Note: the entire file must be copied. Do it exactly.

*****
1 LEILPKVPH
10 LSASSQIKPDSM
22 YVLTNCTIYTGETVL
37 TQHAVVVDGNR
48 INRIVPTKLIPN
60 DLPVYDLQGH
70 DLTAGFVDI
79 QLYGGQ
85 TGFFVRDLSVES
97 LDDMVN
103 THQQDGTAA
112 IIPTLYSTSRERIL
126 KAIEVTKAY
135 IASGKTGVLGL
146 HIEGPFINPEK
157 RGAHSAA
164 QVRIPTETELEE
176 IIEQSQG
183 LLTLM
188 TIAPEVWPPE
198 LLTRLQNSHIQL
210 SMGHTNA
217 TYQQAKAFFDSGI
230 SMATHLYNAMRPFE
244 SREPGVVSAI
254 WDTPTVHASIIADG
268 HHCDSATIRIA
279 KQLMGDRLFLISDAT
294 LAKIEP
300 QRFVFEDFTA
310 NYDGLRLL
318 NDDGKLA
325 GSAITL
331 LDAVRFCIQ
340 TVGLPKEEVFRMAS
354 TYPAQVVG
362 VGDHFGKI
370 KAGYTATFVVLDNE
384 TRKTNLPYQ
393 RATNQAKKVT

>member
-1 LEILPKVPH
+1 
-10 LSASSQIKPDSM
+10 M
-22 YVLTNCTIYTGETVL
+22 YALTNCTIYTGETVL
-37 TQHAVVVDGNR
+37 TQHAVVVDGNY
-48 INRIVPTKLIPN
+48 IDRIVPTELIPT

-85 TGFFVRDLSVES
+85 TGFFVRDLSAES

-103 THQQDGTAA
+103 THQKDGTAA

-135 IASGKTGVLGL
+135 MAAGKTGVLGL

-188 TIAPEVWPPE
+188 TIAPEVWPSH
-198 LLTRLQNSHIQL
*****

1 LEILPKVPH
10 LSASSQIKPDSM
22 YVLTNCTIYTGETVL
37 TQHAVVVDGNR
48 INRIVPTKLIPN
60 DLPVYDLQGH
70 DLTAGFVDI
79 QLYGGQ
85 TGFFVRDLSVES
97 LDDMVN
103 THQQDGTAA
112 IIPTLYSTSRERIL
126 KAIEVTKAY
135 IASGKTGVLGL
146 HIEGPFINPEK
157 RGAHSAA
164 QVRIPTETELEE
176 IIEQSQG
183 LLTLM
188 TIAPEVWPPE
198 LLTRLQNSHIQL
210 SMGHTNA
217 TYQQAKAFFDSGI
230 SMATHLYNAMRPFE
244 SREPGVVSAI
254 WDTPTVHASIIADG
268 HHCDSATIRIA
279 KQLMGDRLFLISDAT
294 LAKIEP
300 QRFVFEDFTA
310 NYDGLRLL
318 NDDGKLA
325 GSAITL
331 LDAVRFCIQ
340 TVGLPKEEVFRMAS
354 TYPAQVVG
362 VGDHFGKI
370 KAGYTATFVVLDNE
384 TRKTNLPYQ
393 RATNQAKKVT

>member
-1 LEILPKVPH
+1 
-10 LSASSQIKPDSM
+10 M
-22 YVLTNCTIYTGETVL
+22 YALTNCTIYTGETVL
-37 TQHAVVVDGNR
+37 TQHAVVVDGNY
-48 INRIVPTKLIPN
+48 IDRIVPTELIPT

-85 TGFFVRDLSVES
+85 TGFFVRDLSAES

-103 THQQDGTAA
+103 THQKDGTAA

-135 IASGKTGVLGL
+135 MAAGKTGVLGL

-188 TIAPEVWPPE
+188 TIAPEVWPSH
-198 LLTRLQNSHIQL